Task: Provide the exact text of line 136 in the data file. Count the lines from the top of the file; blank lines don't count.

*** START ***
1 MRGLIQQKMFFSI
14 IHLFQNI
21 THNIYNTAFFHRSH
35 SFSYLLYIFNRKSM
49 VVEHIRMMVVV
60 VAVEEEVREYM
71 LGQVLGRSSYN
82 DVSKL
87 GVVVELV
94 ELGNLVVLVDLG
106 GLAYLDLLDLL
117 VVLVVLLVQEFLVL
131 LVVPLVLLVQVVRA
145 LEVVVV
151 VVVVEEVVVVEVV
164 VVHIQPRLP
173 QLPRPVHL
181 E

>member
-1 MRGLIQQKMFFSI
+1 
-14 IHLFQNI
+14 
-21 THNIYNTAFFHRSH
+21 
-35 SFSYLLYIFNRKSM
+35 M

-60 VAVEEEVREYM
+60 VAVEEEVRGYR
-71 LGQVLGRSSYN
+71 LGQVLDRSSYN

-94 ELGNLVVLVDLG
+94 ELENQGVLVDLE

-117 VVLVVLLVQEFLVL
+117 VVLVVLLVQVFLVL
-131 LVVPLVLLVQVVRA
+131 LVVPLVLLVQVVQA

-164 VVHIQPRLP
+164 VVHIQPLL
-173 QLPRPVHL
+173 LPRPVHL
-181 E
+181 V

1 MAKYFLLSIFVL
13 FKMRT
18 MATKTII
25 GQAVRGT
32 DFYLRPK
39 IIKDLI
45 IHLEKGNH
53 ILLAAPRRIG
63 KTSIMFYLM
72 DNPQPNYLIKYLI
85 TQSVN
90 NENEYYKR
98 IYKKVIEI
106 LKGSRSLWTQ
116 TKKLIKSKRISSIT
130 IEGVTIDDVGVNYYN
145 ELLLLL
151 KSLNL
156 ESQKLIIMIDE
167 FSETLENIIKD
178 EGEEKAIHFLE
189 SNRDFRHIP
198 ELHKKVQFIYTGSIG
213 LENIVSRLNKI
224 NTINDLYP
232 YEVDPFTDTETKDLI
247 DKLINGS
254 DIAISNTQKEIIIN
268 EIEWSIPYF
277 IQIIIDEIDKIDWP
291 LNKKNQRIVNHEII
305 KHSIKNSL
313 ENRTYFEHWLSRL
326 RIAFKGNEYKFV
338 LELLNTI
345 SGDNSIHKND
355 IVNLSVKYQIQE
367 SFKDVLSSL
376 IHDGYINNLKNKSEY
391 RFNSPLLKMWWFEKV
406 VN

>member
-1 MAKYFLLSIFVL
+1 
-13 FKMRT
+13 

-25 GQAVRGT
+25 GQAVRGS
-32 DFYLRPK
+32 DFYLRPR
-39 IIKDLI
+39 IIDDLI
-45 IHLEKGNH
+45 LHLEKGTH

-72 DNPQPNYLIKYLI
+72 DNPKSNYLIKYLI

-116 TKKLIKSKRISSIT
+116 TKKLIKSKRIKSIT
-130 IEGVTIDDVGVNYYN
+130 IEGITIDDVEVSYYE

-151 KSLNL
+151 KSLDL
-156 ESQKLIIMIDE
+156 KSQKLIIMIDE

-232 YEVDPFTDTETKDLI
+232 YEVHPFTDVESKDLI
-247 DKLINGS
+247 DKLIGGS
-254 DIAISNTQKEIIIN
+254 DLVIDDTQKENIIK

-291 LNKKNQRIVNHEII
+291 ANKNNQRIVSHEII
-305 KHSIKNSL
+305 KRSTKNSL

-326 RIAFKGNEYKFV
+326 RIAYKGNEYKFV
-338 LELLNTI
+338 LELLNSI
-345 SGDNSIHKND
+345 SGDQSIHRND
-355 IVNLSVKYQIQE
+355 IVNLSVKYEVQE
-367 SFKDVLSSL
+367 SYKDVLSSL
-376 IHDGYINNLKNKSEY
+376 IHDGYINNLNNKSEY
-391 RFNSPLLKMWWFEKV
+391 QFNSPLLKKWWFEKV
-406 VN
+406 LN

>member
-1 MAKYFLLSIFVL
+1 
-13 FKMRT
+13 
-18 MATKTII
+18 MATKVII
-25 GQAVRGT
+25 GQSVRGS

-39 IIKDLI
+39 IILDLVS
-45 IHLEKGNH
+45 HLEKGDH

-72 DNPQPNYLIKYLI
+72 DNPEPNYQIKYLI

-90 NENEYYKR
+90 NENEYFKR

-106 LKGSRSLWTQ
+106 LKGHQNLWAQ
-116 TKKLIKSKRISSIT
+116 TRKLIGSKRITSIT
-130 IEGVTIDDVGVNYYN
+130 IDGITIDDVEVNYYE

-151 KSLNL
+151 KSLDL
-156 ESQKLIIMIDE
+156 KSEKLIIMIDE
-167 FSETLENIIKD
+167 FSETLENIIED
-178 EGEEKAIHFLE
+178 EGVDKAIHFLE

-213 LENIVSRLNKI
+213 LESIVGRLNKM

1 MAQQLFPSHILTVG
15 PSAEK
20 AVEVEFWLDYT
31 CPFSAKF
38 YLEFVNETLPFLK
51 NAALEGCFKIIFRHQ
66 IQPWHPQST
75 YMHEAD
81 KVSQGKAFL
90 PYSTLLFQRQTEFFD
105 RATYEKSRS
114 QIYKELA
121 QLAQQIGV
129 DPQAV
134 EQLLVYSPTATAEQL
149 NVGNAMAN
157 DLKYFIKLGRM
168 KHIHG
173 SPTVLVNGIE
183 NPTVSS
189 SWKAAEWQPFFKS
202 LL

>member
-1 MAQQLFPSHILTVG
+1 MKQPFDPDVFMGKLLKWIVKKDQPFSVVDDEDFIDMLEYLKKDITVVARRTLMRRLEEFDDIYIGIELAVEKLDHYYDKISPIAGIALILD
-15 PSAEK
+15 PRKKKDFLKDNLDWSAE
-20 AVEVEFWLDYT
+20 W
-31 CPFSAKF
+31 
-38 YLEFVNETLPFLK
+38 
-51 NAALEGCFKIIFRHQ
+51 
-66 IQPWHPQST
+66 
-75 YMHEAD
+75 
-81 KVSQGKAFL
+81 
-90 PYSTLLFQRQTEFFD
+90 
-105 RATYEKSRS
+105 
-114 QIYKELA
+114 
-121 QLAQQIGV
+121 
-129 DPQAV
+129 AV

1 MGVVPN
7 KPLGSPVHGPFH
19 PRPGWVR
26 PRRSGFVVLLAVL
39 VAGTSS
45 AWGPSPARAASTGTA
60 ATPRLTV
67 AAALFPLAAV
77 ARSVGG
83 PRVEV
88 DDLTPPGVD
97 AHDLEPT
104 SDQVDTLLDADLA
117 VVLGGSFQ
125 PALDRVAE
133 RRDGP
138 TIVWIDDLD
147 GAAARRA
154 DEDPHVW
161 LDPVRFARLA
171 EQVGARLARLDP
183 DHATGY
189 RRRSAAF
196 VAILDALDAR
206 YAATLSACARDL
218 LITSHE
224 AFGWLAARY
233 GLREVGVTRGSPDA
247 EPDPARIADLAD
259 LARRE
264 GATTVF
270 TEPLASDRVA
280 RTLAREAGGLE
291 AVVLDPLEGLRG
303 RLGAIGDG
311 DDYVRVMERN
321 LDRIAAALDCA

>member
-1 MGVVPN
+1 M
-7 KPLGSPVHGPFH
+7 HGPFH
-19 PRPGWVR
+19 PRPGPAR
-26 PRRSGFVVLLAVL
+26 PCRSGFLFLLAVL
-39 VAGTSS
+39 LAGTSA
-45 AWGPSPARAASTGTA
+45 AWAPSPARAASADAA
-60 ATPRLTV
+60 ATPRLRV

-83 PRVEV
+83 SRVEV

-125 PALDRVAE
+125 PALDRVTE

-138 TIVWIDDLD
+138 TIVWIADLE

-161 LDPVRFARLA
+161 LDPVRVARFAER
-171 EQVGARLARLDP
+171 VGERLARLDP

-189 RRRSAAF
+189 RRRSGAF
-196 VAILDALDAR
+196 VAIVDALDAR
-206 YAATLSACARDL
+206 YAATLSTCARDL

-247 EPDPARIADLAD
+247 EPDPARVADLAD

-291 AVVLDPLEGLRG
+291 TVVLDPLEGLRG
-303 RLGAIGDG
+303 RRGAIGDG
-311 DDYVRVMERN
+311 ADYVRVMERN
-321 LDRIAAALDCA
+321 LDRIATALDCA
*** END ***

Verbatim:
+1 